Despite a special election on Tuesday and a runoff set for June 28, the picture that has been emerging from Miami-Dade County government is one of a serious leadership vacuum. The problem is compounded by the fact that voters seem to have very little interest in what is happening.


Mr. Carlos Alvarez was removed from office in March with some 80 percent of the ballots cast against him. But, in a county with 1.2 million registered voters, the turnout was only 17 percent – less athan one in five voters.  The special election to replace him saw an even smaller turnout, around 15 percent.

The election reduced the field of candidates from 11 to two: Mr. Carlos Gimenez and Mr. Julio Robaina. Even so, whoever wins will be in office only for about 18 months and then a new mayor will have to be elected.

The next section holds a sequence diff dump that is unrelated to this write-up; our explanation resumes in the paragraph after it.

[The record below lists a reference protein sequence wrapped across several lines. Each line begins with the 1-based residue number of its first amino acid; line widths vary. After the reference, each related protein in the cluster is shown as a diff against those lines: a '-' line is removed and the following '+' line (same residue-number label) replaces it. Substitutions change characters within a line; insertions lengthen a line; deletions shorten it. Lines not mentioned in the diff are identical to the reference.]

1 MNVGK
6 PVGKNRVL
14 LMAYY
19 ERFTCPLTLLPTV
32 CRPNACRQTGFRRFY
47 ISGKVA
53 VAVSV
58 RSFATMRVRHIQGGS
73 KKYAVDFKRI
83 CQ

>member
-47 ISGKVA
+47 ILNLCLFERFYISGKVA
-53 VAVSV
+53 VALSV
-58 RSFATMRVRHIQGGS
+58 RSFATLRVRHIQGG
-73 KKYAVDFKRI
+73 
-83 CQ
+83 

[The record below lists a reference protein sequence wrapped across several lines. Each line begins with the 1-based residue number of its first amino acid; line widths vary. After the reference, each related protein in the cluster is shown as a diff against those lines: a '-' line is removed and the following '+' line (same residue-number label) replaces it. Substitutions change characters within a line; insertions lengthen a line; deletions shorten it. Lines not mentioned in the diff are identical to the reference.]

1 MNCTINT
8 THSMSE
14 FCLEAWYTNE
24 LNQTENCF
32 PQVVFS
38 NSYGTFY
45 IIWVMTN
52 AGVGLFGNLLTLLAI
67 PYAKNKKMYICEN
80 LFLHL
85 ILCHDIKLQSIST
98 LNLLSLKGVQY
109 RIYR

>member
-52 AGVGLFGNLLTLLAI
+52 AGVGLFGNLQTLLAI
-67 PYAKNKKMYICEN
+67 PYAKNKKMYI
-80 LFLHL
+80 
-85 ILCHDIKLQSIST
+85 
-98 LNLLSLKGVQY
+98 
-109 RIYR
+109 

So what exactly do residents of Miami-Dade County want and what, if anything, was the message of the Alvarez recall? If the dissatisfaction was as widespread as has been made out, surely more voters would have turned out to recall  him and even more to pick a successor.

There is little that can be done now except hope that whoever wins will be a good caretaker mayor, because that is mostly what he will be until someone is elected to a full term.

If that provides a respite for voters to ponder  the issue of leadership, then something at least will have been salvaged from the wreck at County Hall.

In any case, it is not too late to affirm the basic qualities expected of the official who, as executive mayor, holds substantial power over the affairs of the county. These qualities are integrity, strength of purpose tempered with a willingness to compromise when necessary – and vision to move Miami-Dade County out of the myriad hurdles that are preventing it from living up to its promise of a truly world-class megapolis.